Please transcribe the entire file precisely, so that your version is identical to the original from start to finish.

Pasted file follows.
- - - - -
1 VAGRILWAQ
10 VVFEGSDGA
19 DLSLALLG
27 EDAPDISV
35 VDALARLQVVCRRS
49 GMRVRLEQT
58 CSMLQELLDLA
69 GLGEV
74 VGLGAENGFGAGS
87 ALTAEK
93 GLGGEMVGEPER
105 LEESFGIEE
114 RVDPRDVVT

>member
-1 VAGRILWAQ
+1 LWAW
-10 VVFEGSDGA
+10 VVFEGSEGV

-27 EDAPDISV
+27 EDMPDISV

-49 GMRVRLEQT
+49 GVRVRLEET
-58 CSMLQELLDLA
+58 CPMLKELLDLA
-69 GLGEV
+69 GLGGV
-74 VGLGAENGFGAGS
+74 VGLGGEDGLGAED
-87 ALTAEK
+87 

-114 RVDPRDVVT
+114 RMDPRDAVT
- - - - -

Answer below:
1 VAGRILWAQ
10 VVFEGSDGA
19 DLSLALLG
27 EDAPDISV
35 VDALARLQVVCRRS
49 GMRVRLEQT
58 CSMLQELLDLA
69 GLGEV
74 VGLGAENGFGAGS
87 ALTAEK
93 GLGGEMVGEPER
105 LEESFGIEE
114 RVDPRDVVT

>member
-1 VAGRILWAQ
+1 LWAW
-10 VVFEGSDGA
+10 VVFEGSEGV

-27 EDAPDISV
+27 EDMPDISV

-49 GMRVRLEQT
+49 GVRVRLEET
-58 CSMLQELLDLA
+58 CPMLKELLDLA
-69 GLGEV
+69 GLGGV
-74 VGLGAENGFGAGS
+74 VGLGGEDGLGAED
-87 ALTAEK
+87 

-114 RVDPRDVVT
+114 RMDPRDAVT